Your 'Odortype' Is Unique!
It has been known for centuries or even longer that dogs are able to identify individual people and track them over long distances. Recent evidence also indicates that mothers can recognize the odor of their baby and, perhaps, babies can identify the scent of their mother.
How is this done? There must be an olfactory signature much like a fingerprint.
We have called this an odorprint or an odortype. Our research over the past years has been designed to discover the nature of this odortype-what genes are involved, what roles it plays in normal animal and human behavior, and ultimately what chemicals are involved in the olfactory code.
The story of our research program began in 1974, when my mentor, collaborator and a former chairman of Monell, the late Dr Lewis Thomas, building on theories on histocompatibility genes and olfaction, suggested that histocompatibility complex genes, might impart to each individual a characteristic scent.
Dogs, he surmised, might be able to distinguish different human histocompatibility types by the sense of smell. During the past three decades, we have investigated this hypothesis; our studies and more recently, a number of other laboratories have succeeded in verifying the fundamental basis for this prediction.We have shown that mice that differ in as little as a single DNA base pair mutation in one of these genes exhibit different odors. Indeed, theoretically every mouse and every person (except identical twins) have a unique odor determined by these genes. Our studies have encompassed the behavior, physiology and chemistry of this phenomenon.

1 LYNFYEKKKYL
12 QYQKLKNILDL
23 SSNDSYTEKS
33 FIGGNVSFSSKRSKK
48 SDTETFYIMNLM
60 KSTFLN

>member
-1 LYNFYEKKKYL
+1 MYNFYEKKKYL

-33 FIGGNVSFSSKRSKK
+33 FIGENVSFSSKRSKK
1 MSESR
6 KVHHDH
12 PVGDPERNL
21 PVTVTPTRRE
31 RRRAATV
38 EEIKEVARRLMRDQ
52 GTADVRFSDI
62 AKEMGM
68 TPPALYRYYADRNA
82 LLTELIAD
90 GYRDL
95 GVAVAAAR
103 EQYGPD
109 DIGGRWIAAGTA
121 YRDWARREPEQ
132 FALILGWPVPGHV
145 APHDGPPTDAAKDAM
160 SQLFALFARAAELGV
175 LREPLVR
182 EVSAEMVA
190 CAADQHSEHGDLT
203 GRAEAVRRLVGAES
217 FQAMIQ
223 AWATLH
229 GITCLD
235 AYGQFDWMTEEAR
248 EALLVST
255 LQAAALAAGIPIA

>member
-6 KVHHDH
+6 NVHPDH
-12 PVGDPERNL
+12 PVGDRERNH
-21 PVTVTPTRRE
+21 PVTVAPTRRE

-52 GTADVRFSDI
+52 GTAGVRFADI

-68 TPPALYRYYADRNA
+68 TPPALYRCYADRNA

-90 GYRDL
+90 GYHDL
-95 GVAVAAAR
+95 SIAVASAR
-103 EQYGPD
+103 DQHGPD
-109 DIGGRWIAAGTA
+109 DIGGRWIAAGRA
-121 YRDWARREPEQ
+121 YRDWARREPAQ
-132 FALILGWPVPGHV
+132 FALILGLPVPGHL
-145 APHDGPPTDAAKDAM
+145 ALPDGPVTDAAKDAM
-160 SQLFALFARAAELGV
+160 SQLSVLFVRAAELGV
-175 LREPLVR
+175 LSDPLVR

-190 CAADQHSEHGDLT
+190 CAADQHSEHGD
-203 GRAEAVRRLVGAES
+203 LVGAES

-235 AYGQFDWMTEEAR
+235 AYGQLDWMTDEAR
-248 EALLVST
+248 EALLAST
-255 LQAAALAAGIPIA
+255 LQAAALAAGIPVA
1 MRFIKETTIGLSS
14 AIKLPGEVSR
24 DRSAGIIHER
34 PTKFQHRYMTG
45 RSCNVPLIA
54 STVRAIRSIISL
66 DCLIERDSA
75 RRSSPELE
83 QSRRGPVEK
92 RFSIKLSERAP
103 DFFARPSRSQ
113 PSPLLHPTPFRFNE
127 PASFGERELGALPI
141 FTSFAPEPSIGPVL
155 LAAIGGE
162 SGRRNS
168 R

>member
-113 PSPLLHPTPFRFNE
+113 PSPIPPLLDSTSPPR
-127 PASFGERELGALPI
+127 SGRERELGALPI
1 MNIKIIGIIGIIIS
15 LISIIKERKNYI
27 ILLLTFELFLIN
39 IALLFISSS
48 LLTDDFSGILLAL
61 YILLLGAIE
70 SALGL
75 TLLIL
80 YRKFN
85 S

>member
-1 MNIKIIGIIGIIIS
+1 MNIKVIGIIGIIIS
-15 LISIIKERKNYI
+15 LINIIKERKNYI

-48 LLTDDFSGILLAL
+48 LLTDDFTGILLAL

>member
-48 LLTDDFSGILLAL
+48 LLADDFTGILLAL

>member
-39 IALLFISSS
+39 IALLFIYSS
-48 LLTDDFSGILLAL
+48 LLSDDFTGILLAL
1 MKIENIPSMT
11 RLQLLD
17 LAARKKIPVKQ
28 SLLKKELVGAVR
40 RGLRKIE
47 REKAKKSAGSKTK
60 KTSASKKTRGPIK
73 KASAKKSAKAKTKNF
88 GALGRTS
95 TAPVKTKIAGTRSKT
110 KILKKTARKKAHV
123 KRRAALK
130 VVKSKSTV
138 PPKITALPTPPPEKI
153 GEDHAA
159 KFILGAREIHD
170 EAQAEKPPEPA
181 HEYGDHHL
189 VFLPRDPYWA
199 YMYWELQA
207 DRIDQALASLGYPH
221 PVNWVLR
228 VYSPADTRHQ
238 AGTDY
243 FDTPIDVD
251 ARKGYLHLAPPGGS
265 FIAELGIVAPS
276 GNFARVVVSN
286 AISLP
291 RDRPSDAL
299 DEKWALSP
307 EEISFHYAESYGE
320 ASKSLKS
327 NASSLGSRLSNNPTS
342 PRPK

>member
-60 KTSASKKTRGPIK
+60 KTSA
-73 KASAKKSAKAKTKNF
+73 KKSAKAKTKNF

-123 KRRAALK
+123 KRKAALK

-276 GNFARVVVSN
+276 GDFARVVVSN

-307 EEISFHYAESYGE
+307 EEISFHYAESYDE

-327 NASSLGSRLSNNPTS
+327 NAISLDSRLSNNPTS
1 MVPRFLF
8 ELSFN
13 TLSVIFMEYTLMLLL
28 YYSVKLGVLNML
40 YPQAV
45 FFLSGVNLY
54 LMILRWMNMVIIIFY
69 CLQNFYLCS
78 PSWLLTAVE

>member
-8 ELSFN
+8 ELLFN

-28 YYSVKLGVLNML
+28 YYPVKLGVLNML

Genes in the Major Histocompatibility Complex (MHC) have been identified by immunologists as critical for immune response. Animals and humans that are similar at this set of about 50 genes can mutually accept transplants for example.
The MHC of human is called HLA and of mice is called H-2. A unique feature of this set of genes is their extreme variability. Since the MHC is the only group of genes exhibiting this extreme variation, it was hypothesized- correctly as it turned out- that they would be involved in controlling odor types.
An odortype (we defined as) is the genetically-determined body odor that distinguishes one individual of a species from another. The MHC-determined odortype is that portion of the animal's total odortype that is under the control of genes in the Major Histocompatibility Complex.
Science fiction authors have been on the trail of "odortypes" for a long time. Listen to Golden age master Ray Cummings in his 1935 short story Crimes of the Year 2000:
2XZ4 —the man wanted for a score of crimes, from murder up to treasonable plotting. 2XZ4 had never been arrested, never been typed. But we had his olfactory classification; the Bloodhound Machine, as the newscasters luridly call it, had contacted his trail several times, so that the scent of him was mathematically known.
(Read more about the Bloodhound Machine)
Fans of the great Ray Bradbury may also recall the olfactory system of the Mechanical Hound from Fahrenheit 451 (1953).
Via Monell Center.
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